Being Right is Not Enough

Perhaps you’ve experienced this… you’re talking to someone who believes in ESP, or homeopathy, or some other irrational woo. You lay out a logical argument, complete with evidence, that deconstructs their belief and exposes it to be irrational and unscientific.

Then your friend says, “You’re right, I was wrong. Thanks for showing me the error in my ways.”

No?! Why is it that logic and evidence aren’t enough to penetrate someone’s belief system?

In a talk I presented at SkeptiCamp Toronto, entitled Being Right is Not Enough, I point out that our beliefs are not the result of logical and rational dliberation, but rather emotional responses based on our experiences. It’s possible — even easy — to be 100% certain about a belief that is totally false.

We have a number of cognitive deficiencies that systematically warp the truth. Let me demonstrate how three different mechanisms can lead us astray: the popularity of a belief, our perceptions, and our emotions.

A paper by Tanaka et al. models the spread of medical treatments by non-scientific means; essentially, a person undergoing a treatment acts as a trial (datapoint) for an implicit experiment. Other people observe the “demonstrator”, and might decide to try the same treatment themselves. The paper shows that in some scenarios, the less effective treatment spreads more readily.

We can’t trust our senses. Any optical illusion will teach you that. But the degree to which our perceptions taint our understanding of the world runs deeper than most people realize. The book The Invisible Gorilla goes over some of the common myths of cognition.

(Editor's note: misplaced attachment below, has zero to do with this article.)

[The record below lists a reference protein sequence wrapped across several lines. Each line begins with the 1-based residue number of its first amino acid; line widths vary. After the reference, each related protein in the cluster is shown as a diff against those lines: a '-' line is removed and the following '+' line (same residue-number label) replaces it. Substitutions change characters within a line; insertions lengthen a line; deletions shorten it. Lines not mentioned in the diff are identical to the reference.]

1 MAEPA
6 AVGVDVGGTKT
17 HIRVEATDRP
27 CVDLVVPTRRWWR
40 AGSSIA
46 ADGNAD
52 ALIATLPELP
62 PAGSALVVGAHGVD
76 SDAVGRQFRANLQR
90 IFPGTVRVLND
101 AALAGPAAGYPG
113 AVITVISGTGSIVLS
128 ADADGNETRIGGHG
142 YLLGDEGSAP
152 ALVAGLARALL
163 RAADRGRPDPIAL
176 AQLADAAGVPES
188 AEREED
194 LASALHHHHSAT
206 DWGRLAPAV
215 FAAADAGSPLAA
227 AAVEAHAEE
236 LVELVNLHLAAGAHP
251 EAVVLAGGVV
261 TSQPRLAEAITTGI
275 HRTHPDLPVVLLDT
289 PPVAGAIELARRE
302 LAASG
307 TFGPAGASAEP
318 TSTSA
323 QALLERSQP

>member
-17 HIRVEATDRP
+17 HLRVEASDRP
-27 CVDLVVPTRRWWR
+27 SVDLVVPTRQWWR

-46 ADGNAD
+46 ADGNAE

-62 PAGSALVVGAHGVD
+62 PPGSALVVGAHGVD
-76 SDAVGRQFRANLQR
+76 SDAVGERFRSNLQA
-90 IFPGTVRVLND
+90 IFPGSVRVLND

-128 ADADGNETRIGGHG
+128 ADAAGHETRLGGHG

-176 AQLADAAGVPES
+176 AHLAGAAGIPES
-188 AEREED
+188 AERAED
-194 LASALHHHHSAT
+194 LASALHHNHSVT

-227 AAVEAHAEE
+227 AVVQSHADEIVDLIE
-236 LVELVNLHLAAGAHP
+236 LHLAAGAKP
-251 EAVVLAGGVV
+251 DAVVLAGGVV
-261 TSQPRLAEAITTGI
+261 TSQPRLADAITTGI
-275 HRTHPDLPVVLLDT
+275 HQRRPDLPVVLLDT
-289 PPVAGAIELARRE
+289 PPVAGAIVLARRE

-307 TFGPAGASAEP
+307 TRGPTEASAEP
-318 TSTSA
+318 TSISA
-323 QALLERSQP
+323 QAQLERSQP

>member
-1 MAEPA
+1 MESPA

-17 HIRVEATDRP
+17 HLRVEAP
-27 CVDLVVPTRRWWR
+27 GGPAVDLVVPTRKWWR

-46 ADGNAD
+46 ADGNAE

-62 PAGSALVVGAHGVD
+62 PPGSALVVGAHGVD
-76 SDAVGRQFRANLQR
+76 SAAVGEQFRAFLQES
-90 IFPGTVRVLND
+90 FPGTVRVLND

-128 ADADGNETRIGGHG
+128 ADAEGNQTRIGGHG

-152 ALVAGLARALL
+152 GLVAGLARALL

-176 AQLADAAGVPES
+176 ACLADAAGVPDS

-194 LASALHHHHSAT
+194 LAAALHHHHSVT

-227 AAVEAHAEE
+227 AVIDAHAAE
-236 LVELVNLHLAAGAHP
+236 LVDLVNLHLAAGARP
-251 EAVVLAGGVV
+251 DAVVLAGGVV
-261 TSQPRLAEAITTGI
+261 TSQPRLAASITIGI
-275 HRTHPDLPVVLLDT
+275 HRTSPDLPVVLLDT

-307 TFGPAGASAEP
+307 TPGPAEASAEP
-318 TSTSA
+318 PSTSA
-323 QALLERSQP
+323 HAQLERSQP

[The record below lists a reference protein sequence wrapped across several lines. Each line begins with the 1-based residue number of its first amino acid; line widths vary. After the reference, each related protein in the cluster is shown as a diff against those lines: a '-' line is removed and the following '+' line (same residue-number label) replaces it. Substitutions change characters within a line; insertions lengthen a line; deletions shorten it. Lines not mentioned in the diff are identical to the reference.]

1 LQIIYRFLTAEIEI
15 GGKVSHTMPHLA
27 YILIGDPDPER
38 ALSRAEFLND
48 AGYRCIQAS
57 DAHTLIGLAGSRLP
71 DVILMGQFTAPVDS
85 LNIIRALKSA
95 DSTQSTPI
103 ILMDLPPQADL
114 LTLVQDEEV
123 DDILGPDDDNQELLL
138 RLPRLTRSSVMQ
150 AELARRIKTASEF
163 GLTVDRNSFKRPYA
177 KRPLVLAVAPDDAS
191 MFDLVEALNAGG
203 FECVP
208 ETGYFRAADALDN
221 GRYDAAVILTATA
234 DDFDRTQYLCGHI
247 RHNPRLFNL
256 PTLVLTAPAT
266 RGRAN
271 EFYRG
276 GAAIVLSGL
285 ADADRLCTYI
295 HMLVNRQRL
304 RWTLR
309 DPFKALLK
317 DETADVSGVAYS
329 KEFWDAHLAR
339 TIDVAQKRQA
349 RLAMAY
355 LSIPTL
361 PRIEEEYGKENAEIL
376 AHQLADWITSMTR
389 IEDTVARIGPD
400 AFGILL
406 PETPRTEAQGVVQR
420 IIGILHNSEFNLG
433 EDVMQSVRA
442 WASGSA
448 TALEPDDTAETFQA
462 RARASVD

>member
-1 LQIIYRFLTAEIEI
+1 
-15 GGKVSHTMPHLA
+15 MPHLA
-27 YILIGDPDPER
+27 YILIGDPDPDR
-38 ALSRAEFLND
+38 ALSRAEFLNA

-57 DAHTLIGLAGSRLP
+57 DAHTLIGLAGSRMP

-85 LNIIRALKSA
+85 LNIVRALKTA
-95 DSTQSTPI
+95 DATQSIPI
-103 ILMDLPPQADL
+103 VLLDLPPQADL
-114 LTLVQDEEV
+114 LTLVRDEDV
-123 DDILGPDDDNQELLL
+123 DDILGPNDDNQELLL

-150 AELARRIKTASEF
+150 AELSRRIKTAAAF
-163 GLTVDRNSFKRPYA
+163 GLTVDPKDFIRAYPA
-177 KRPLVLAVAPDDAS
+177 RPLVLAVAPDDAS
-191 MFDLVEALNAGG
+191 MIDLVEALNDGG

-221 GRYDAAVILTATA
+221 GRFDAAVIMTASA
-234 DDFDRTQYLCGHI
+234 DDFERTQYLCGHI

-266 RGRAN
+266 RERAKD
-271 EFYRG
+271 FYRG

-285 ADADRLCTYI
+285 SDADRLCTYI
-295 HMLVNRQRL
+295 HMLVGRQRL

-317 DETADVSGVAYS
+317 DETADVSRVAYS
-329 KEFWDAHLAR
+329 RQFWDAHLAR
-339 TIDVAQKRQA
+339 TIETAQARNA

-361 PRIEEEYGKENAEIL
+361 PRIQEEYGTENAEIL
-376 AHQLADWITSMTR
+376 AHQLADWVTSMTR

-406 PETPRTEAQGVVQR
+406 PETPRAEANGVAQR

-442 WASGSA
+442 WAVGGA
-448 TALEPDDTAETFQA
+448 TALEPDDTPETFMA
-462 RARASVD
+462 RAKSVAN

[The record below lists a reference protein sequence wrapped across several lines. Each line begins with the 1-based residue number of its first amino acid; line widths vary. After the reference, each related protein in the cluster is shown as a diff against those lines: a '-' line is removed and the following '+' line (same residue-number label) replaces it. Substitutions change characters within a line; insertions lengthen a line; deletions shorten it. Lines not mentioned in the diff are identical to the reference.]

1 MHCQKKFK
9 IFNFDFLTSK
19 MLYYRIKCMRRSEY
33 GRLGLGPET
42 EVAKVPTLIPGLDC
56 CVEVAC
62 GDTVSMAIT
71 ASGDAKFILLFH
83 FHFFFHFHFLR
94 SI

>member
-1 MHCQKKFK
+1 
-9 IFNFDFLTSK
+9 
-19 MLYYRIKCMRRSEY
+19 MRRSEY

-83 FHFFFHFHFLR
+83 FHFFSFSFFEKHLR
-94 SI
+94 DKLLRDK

Certainty is an emotion, according to Robert A. Burton, author of On Being Certain. One might say that our beliefs are encoded in our emotions. Many religions package their dogma inside emotion-laden rituals, making it particularly difficult for adherents to accept a more objective view of the world.

Take-Home Message

We use our brains to try to understand the world; logic is a fundamental part of understanding the world. But logic is not intrinsically part of our brains. We must learn to think logically. Thus, a logical deduction will not satisfy most believers. In that sense, being right is not enough.

Missed the talk?  It can be viewed on YouTube:

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  • Jeff Orchard

    Jeff Orchard is an associate professor of computer science at the University of Waterloo in Ontario, Canada. He has degrees in mathematical nerdism from Waterloo and UBC, and got his PhD in computing science from Simon Fraser University in 2003. Jeff is 99% atheist, 1% agnostic, and is passionate about teaching critical thinking. One of his research goals is to understand how the brain works (and then use that knowledge to take over the world). He has published academic papers in image processing, and is also an evolution buff.